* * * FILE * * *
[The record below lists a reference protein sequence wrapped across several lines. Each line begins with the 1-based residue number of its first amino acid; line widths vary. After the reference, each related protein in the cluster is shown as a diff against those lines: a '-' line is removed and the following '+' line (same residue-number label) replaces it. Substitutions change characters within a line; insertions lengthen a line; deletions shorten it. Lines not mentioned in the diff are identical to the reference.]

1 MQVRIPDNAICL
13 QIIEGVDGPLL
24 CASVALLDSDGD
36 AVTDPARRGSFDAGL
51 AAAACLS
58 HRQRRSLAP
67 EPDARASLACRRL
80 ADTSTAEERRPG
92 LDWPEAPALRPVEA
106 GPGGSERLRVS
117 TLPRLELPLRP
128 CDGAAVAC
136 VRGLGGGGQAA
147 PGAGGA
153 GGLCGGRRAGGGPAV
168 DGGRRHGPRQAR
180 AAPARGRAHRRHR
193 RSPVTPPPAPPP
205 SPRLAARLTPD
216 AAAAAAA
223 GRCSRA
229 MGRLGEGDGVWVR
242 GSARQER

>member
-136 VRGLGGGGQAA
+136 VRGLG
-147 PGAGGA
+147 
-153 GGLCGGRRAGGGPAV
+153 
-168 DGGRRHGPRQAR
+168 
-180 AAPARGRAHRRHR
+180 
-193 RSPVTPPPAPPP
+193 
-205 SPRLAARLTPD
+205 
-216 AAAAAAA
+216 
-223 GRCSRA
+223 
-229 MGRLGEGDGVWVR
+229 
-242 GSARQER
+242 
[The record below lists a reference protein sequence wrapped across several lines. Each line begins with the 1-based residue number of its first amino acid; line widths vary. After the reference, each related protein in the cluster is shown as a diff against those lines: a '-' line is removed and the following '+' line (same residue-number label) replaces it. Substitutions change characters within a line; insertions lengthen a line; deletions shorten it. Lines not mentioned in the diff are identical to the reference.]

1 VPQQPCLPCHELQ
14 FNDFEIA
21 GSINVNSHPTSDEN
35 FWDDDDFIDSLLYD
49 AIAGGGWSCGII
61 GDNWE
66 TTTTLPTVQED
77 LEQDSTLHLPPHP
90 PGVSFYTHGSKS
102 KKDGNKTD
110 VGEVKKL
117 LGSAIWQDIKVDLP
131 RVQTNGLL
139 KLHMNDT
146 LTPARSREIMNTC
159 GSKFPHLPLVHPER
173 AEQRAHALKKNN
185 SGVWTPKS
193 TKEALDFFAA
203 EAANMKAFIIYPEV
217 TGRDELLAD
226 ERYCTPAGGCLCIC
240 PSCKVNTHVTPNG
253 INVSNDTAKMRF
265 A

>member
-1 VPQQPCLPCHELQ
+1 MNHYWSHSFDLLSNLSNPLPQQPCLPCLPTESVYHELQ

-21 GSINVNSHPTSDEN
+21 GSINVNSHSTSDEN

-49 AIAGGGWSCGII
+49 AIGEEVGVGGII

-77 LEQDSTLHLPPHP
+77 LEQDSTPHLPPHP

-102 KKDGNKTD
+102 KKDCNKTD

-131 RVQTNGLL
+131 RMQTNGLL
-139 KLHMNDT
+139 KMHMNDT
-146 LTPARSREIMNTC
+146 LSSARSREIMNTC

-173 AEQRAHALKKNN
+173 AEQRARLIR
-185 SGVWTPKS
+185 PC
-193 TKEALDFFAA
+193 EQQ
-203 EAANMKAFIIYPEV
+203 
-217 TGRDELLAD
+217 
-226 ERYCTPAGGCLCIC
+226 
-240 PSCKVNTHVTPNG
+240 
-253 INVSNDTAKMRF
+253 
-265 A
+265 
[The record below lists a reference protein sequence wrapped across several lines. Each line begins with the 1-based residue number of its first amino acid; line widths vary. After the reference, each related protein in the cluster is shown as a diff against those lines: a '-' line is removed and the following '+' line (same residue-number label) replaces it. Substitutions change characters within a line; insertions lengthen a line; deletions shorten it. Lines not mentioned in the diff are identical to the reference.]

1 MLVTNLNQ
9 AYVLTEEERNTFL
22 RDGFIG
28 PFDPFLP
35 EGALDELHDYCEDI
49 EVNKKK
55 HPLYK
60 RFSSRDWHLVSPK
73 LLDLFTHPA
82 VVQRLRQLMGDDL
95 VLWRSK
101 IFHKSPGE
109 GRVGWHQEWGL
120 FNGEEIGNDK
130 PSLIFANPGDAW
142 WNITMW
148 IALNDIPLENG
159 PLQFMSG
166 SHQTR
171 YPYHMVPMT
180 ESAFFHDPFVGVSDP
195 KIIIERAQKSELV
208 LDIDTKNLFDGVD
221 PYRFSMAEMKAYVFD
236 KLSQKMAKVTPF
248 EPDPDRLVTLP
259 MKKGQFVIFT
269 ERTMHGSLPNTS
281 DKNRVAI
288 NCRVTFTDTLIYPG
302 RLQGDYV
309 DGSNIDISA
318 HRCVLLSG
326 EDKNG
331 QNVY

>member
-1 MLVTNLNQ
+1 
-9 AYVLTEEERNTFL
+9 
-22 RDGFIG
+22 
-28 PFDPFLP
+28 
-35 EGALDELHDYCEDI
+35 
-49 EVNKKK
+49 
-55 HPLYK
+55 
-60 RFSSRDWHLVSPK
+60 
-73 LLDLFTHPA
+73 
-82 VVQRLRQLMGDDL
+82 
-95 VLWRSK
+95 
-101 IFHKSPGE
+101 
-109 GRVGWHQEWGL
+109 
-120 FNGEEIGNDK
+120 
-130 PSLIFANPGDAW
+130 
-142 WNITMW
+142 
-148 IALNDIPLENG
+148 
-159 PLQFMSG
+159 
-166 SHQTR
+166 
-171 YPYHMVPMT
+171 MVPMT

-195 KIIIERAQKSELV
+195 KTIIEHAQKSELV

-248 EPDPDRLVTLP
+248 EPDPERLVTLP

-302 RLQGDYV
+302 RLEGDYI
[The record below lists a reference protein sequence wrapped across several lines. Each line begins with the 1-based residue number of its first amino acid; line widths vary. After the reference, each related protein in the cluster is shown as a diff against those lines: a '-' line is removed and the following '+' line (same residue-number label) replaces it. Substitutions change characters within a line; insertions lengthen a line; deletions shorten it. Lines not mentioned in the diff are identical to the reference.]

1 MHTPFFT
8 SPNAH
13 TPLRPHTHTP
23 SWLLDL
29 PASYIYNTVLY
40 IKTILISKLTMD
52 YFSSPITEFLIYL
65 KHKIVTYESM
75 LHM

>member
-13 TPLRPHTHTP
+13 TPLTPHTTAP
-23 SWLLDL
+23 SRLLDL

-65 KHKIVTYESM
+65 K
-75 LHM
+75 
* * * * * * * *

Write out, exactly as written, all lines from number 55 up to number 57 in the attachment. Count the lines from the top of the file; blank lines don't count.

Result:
66 TTTTLPTVQED
77 LEQDSTLHLPPHP
90 PGVSFYTHGSKS